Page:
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Finding Transformers #8 The Church is a Serving Community at 7 pm, November 18, 2020

Updated: Nov 24, 2020

Finding Transformers #8

7 PM, Tuesday, November 24, 2020

The Organic Church #8

The Church is a Serving Community

Jonah 1:11-16 / Philippians 2:6-8

Sunday Sermon on August 23, 2020

These days I am experiencing a new kind of joy through the feeling I get with Live Worship. I feel that our church families are with us online during our Sunday worship. So I want to thank you for being good examples of caring by sending cards after the service last Sunday. I am learning about caring hearts everyday by witnessing what you are doing for me, my family, our church, and the Kingdom of God. I know there are many more people who serve their neighbors, community, and church families physically, emotionally, and spiritually in places we cannot see. Thank you for those who share daily devotion on our church website and hit the little hearts to support and appreciate sharings. These are spiritual foods for the people who eat spiritual food every day. Thank you for spiritual cooks as well. I pray that our church can keep caring for our neighbors, community, and church families with the love of God in a variety of ways.

One thing I would like to do after this series of the organic church is to talk about the organic church together and share the thoughts from one another so that we can have time to learn more about God’s understanding of us as a church. I hope we can find something we can do together for our neighbors, community, and the world.

The purpose of studying the Word of God and knowing God is to transform ourselves into the beings God designed in the beginning and restore ourselves to the image of God. We should not lose our focus on this, with whatever we study and whatever we do as Christians for the church and the Kingdom of God. I hope all of us can hold our focus on the internal and external transformation of ourselves as an organic church through the input and out processes we have explored.

Today, we are going to think about the last core value of the external components of the organic church and the second output process of the organic church, which is serving. After this, we are going to think about the components of the internal transformation of the organic church for the following four Sundays, which are Transformation, Restoration, Wisdom, and Witness. I encourage you to look forward to thinking about our internal transformation based on the Word of God.


The Word ‘Serving’ came from the Greek word, Kenosis, which means ‘self-emptying’ our own will and to receive God’s will. Serving starts by emptying oneself, and changing our will to reflect God’s will. Throwing out our own greed, our craving for physical pleasure in everything we see, and our pride in our achievements and possessions in order to fill ourselves with the everlasting virtues which came from God. This kind of serving is well described in Philippians 2:6-11. This is the foundational principle of Serving others. It stands as the original example.

Philippians 2:6-11 (NIV)

6 Who, being in very nature God,

did not consider equality with God something to be used to his own advantage;

7 rather, he made himself nothing

by taking the very nature of a servant,

being made in human likeness.

8 And being found in appearance as a man,

he humbled himself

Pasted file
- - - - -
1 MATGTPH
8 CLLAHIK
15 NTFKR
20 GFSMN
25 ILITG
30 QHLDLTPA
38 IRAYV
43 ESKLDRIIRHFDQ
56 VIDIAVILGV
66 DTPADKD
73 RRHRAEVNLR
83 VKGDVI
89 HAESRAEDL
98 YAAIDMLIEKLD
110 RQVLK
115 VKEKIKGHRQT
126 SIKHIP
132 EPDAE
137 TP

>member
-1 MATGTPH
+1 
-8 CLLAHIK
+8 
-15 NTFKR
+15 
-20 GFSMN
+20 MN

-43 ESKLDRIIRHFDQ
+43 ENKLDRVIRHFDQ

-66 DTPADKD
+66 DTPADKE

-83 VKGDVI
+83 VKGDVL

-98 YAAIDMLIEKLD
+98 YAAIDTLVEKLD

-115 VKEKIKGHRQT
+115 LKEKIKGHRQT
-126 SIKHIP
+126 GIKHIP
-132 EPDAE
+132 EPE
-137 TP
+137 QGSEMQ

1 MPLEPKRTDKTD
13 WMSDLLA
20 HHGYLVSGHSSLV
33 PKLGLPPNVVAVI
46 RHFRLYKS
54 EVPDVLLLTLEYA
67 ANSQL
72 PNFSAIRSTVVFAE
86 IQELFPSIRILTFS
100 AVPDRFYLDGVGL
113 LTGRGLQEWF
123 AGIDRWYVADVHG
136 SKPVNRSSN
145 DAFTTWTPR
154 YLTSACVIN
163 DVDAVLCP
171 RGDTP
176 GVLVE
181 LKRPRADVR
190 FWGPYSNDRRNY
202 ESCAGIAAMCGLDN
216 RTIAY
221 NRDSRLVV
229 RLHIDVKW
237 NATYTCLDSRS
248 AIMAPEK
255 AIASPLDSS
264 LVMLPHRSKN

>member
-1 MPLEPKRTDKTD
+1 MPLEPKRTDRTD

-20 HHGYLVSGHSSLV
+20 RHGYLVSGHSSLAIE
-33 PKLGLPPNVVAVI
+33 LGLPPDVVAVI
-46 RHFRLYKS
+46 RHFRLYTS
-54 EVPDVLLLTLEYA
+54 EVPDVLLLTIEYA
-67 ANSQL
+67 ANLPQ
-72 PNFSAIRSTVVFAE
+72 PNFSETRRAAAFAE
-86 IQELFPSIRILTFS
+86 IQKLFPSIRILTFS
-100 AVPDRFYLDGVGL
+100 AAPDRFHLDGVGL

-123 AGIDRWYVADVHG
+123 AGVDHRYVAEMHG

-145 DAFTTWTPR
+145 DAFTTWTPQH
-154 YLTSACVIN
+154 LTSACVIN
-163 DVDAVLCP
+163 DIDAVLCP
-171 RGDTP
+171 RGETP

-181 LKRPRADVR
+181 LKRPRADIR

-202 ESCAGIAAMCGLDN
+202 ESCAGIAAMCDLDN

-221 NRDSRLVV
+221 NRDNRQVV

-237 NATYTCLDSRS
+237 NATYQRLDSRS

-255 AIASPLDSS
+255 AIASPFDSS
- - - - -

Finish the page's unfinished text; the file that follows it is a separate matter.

by becoming obedient to death —

even death on a cross!

9 Therefore God exalted him to the highest place

and gave him the name that is above every name,

10 that at the name of Jesus every knee should bow,

in heaven and on earth and under the earth,

11 and every tongue acknowledge that Jesus Christ is Lord,

to the glory of God the Father.

The first step of serving is to consider ourselves as something not to be used for our own advantage, rather to humble ourselves by taking the very nature of a servant. One of the most interesting things I have found in my life is this. When I want to serve someone as a servant with the heart of Jesus Christ, it is okay. But if someone else considers me a servant, it is not okay. Ideally, both must be okay in the deepest part of our heart. If we truly want to serve others as Jesus did for us, we must be able to enjoy being used for the Kingdom of God. This is what we must do in order to aid in the fruition of God’s dream to save all people and lead them to come to the knowledge of the truth of Jesus Christ.

So, in order to be used for someone else, the first thing we need to do is to sacrifice ourselves. Without giving up my time, energy, and money for our own sake, we cannot sacrifice and serve others. I bet most of us don’t like to give up what we have. We would rather use our possessions for ourselves. But, giving up something for others and sacrificing for others is the first step in serving others. This is the reason Jesus came down on earth.

An excellent example of sacrificing ourselves and serving others is in 1 Corinthians 9:18-23.

1 Corinthians 9:19-23 (NIV) Paul’s Use of His Freedom

19 Though I am free and belong to no one, I have made myself a slave to everyone, to win as many as possible.

20 To the Jews I became like a Jew, to win the Jews.

To those under the law I became like one under the law (though I myself am not under the law), so as to win those under the law.

21 To those not having the law I became like one not having the law (though I am not free from God’s law but am under Christ’s law), so as to win those not having the law.

22 To the weak I became weak, to win the weak. I have become all things to all people so that by all possible means I might save some.

23 I do all this for the sake of the gospel, that I may share in its blessings.

These scriptures show us how to use our freedom of will. We can do whatever we want. We can use our time for ourselves and our families. You can use your time for yourself and your families as well.